Of course, with a keto plan, your ingredient list is dramatically shortened. I scoured blogs, Instagram, Pinterest and other sources for reliable recipes, and then I put my own thinking cap on and came up with several dishes I really enjoyed.
Write the recipes down, use a meal-tracking app like MyFitnessPal to record the ingredients, and you can figure out if a recipe can work for you. It takes a bit more work than an average meal plan, but it’s worth it.
I broke my sugar addiction.
You can’t eat sugar on the keto diet, and most of the no-carb sugar substitutes don’t work for me. So when you’re left with no recourse, you just have to quit sugar.
That doesn’t mean the cravings went away. In the first few days, the cravings for a peanut butter cup or a soda or even just a banana were strong. (Here’s when having an accountability buddy really helps.) When you go back to typical eating, you might find (as I did) that many foods you ate regularly are now just too sweet to finish.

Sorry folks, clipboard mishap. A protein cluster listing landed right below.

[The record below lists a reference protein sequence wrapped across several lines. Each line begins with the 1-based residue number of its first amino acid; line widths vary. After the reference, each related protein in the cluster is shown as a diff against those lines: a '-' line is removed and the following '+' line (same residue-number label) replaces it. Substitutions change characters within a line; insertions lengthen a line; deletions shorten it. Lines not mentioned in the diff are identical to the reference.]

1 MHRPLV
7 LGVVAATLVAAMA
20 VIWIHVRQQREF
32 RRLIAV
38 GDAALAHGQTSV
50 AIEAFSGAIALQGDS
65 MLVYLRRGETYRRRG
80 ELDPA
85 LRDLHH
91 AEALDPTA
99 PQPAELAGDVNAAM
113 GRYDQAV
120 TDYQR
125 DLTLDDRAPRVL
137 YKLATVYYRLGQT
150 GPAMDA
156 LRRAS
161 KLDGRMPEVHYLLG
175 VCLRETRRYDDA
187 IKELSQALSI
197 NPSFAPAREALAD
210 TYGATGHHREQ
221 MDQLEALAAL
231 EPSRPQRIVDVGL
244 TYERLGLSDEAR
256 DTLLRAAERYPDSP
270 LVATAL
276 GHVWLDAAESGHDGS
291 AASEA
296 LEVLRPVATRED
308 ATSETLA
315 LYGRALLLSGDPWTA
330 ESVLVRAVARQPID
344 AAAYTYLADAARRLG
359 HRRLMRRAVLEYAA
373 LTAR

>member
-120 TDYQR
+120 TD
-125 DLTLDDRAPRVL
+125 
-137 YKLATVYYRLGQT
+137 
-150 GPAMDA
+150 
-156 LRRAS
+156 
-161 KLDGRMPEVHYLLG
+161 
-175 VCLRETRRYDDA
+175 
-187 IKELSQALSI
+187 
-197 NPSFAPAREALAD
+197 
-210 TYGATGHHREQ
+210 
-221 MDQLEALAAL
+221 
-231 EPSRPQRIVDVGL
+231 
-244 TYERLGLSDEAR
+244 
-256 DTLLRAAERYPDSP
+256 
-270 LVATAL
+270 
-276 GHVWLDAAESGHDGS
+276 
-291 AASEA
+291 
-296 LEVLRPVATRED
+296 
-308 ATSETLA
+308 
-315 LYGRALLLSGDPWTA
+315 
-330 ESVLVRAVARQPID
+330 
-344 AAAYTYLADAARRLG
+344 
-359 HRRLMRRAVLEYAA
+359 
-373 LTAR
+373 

Lifelong Takeaways from My 30 Days on Keto
I won’t be staying with keto for the long term—I really can’t eat that much bacon anymore—but I do expect I’ll return to it several times a year. If nothing else, the strict diet works well for me as a reset after a long splurge (hello, holidays!), and my month-long experiment helped me break my dependency on some of my biggest food crutches (sugar, pasta, crackers).
The keto diet is not for everyone. Certainly, if you have blood sugar issues or a history of heart disease, you should not try this diet without a doctor’s supervision. However, if you’re in good health and are looking for a weight-loss jump-start, the keto diet might be the opportunity you’ve been looking for. I just hope you really like bacon.